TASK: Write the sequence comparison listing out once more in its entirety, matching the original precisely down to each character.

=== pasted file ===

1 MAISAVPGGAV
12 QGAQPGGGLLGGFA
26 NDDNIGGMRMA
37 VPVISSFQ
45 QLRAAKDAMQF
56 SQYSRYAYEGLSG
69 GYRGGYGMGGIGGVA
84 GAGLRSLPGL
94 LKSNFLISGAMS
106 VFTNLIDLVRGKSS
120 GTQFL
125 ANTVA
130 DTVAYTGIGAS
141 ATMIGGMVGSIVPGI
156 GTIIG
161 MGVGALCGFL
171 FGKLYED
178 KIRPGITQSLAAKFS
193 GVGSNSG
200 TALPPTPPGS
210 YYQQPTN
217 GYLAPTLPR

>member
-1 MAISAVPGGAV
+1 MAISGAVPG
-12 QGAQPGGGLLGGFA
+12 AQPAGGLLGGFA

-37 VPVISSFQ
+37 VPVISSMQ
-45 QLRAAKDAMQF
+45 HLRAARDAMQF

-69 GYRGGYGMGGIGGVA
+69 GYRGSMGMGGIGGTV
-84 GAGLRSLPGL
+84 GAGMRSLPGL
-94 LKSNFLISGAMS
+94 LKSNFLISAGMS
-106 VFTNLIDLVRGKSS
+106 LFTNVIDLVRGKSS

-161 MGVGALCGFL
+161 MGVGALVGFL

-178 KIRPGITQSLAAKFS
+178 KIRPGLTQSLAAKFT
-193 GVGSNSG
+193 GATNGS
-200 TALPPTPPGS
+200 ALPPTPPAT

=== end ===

1 MAISAVPGGAV
12 QGAQPGGGLLGGFA
26 NDDNIGGMRMA
37 VPVISSFQ
45 QLRAAKDAMQF
56 SQYSRYAYEGLSG
69 GYRGGYGMGGIGGVA
84 GAGLRSLPGL
94 LKSNFLISGAMS
106 VFTNLIDLVRGKSS
120 GTQFL
125 ANTVA
130 DTVAYTGIGAS
141 ATMIGGMVGSIVPGI
156 GTIIG
161 MGVGALCGFL
171 FGKLYED
178 KIRPGITQSLAAKFS
193 GVGSNSG
200 TALPPTPPGS
210 YYQQPTN
217 GYLAPTLPR

>member
-1 MAISAVPGGAV
+1 MAISGAVPG
-12 QGAQPGGGLLGGFA
+12 AQPAGGLLGGFA

-37 VPVISSFQ
+37 VPVISSMQ
-45 QLRAAKDAMQF
+45 HLRAARDAMQF

-69 GYRGGYGMGGIGGVA
+69 GYRGSMGMGGIGGTV
-84 GAGLRSLPGL
+84 GAGMRSLPGL
-94 LKSNFLISGAMS
+94 LKSNFLISAGMS
-106 VFTNLIDLVRGKSS
+106 LFTNVIDLVRGKSS

-161 MGVGALCGFL
+161 MGVGALVGFL

-178 KIRPGITQSLAAKFS
+178 KIRPGLTQSLAAKFT
-193 GVGSNSG
+193 GATNGS
-200 TALPPTPPGS
+200 ALPPTPPAT